These names refer to the GLOBAL variables.

OP: You REALLY need to learn about scope.
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Thanks to everyone who is helping here ..:-)

Ardunio and computer are connected via USB.

Tried to take all variables out of the loop. Resulted in code that compiles ... but if I run it in the serial console nothing happens any more. The  WHILE condition will never be true, so I will remove that.

Code:
*
 *
 * Siehe Arduino Cookbook: safari books online
 * Sends station numbers to Raspberri: ok
 * Receives max Numb of stations from Raspberry: nok
 */
const int MaxChars = 2;
char strValue[MaxChars+1];
int index = 0;
int maxNumb = 26;
int upperValue;
int lowerValue;
char ch;
int poti = 0;
int sensorValue = 1;
int tunerValue = 1;


void setup()                    // run once, when the sketch starts
{
  Serial.begin(9600);           // set up Serial library at 9600 bps
}

void loop()                       // run over and over again
{
 
do
  {  
sensorValue = analogRead(poti);
    upperValue = sensorValue + 2;
    lowerValue = sensorValue - 2;
  } while (sensorValue < upperValue && sensorValue > lowerValue);
  tunerValue = map(sensorValue, 0, 1023, 1, maxNumb);
  if (tunerValue < 10)
  {
    Serial.print(0);
  }
  
  Serial.println(tunerValue,DEC);

delay(250);

if (Serial.available())
{
  char ch = Serial.read();
    if(index <  MaxChars && ch >= '0' && ch <= '9'){
      strValue[index++] = ch; // add the ASCII character to the string;
    }
    else
    {
      // here when buffer full or on the first non digit
      strValue[index] = 0;        // terminate the string with a 0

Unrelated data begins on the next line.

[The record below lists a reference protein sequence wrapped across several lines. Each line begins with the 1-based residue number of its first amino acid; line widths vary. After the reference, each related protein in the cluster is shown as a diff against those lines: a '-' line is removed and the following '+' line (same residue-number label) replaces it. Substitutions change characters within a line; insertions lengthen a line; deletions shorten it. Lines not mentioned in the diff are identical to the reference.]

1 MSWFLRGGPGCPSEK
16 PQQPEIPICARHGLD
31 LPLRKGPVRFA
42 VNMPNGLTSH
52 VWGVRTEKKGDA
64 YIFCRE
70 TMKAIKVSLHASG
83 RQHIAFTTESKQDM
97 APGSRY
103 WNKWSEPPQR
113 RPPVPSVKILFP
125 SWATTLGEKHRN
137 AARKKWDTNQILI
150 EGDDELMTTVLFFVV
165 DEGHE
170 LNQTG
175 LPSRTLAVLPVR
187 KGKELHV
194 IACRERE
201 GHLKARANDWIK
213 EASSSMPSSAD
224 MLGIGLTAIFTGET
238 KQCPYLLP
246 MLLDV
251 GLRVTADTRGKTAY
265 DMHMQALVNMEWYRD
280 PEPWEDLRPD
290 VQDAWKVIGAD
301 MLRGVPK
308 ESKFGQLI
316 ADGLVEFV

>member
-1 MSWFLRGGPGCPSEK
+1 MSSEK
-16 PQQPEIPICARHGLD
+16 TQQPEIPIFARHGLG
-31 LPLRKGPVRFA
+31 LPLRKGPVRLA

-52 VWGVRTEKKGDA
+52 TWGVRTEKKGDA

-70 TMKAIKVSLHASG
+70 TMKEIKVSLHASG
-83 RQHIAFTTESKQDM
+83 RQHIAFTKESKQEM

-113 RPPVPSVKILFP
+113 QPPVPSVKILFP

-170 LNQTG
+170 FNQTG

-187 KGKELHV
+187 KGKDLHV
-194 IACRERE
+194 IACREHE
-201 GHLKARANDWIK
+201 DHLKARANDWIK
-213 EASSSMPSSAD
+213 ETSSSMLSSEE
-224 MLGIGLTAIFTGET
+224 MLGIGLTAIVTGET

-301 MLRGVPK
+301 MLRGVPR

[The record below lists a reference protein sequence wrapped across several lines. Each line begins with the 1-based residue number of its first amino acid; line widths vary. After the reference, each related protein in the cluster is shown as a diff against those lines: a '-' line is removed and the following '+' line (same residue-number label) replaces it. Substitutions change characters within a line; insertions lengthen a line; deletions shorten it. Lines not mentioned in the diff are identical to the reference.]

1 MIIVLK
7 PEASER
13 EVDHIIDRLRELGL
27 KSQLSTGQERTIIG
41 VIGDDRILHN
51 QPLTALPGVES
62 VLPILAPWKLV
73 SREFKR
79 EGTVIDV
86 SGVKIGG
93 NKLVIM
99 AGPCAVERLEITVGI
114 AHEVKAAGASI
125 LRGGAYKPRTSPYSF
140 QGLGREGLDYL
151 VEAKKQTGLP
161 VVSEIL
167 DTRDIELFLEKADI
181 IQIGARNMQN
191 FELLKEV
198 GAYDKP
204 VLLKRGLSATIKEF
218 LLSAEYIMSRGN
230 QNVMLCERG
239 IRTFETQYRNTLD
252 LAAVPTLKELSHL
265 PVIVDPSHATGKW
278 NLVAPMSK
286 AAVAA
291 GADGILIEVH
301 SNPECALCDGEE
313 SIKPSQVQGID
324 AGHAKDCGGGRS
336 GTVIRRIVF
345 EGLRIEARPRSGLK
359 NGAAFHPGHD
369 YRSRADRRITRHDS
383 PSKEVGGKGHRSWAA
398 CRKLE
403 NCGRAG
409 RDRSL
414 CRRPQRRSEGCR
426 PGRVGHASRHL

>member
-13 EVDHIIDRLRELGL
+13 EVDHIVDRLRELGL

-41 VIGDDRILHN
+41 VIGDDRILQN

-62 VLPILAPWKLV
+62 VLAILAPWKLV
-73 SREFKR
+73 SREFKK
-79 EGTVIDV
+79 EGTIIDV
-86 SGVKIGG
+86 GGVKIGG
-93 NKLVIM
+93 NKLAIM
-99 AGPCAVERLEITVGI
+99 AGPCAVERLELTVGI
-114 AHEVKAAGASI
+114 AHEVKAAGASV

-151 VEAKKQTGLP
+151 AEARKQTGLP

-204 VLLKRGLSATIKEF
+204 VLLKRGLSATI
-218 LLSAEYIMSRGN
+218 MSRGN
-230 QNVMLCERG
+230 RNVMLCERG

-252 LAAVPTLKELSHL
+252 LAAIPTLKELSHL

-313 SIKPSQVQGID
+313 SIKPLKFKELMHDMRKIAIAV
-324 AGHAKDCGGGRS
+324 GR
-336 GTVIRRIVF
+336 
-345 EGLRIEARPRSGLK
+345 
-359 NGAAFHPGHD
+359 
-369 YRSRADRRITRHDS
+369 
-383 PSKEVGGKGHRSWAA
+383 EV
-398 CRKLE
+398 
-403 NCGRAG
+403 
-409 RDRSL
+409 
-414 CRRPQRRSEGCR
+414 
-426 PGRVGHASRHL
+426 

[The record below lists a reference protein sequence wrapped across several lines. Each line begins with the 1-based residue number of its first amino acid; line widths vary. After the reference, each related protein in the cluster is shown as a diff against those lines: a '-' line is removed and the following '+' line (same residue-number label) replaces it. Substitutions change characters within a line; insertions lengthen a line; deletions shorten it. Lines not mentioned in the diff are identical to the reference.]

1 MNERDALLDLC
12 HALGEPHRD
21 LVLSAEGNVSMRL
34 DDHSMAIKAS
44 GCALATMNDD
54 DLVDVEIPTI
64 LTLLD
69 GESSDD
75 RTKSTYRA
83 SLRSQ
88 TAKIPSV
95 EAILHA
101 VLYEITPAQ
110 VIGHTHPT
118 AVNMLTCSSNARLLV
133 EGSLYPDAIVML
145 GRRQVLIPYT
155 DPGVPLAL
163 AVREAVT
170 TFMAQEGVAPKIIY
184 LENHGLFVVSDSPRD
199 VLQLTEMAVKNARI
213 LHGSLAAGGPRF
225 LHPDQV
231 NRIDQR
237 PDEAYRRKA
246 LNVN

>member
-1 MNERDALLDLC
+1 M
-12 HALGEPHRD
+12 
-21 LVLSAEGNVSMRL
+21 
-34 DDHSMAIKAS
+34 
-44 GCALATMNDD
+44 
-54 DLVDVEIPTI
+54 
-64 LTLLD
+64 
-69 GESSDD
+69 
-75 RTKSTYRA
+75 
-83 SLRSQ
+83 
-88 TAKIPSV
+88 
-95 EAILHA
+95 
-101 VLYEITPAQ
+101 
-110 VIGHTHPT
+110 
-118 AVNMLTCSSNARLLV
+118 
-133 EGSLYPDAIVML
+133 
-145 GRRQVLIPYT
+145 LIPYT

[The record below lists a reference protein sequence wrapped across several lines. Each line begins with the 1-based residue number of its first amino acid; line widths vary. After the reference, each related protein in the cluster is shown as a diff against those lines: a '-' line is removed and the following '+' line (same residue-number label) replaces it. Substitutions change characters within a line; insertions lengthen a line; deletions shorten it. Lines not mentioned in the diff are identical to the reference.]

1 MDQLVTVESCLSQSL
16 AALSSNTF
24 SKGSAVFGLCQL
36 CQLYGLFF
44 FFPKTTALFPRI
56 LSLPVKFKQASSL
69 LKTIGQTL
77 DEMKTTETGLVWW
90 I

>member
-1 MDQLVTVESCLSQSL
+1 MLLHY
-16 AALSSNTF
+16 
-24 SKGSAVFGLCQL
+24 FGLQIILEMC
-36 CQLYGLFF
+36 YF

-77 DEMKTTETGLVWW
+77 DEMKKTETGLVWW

maxNumb = atoi(strValue);  // use atoi to convert the string to an int
      index = 0;
    }
  }

}
« Last Edit: December 02, 2012, 09:03:38 am by Schwabinger » Logged

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Tried to take all variables out of the loop. Resulted in code that compiles ... but if I run it in the serial console nothing happens any more. The  WHILE condition will never be true, so I will remove that.
All that you needed to remove was the int keyword that defined a new variable. Without the int keyword, the name refers to the existing, global, instance.
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I removed some lines that are not used at the moment anyway:


Code:
/*
 *
 * Siehe Arduino Cookbook: safari books online
 * Sends station numbers to Raspberri: ok
 * Receives max Numb of stations from Raspberry: nok
 */
const int MaxChars = 2;
char strValue[MaxChars+1];
int index = 0;
int maxNumb = 26;
int upperValue;
int lowerValue;
char ch;
int poti = 0;
int sensorValue = 10;
int tunerValue = 1;

void setup()                    // run once, when the sketch starts
{
  Serial.begin(9600);           // set up Serial library at 9600 bps
}

void loop()                       // run over and over again
{
 sensorValue = analogRead(poti);

 tunerValue = map(sensorValue, 0, 1023, 1, maxNumb);
 
  Serial.println(tunerValue,DEC);

delay(250);

if (Serial.available())
{
  char ch = Serial.read();
    if(index <  MaxChars && ch >= '0' && ch <= '9'){
      strValue[index++] = ch; // add the ASCII character to the string;
    }
    else
    {
      // here when buffer full or on the first non digit
      strValue[index] = 0;        // terminate the string with a 0
      maxNumb = atoi(strValue);  // use atoi to convert the string to an int
      index = 0;
    }
  }

}

At least at the built in serial console it does what I want it to do:

- Starting with an initial value for the variable "maxNumb" (26) depending on the poti's position a number between 1 and 26 ist transfered via serial;
- If I enter a different value in the console, maxNumb is updated; if for instance I enter 50, by turning the knob I can produce numbers between 1 and 50:

But I still have the problem, that I cannot use "echo" from my computer to fill this variable.
-
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But I still have the problem, that I cannot use "echo" from my computer to fill this variable.
Why not? There is no debug stuff in the code that reads from the serial port. If you are using the Serial Monitor to see the Arduino output, try typing the value in the text field and hitting the send icon. If you are using some other method to see the serial output, describe that method.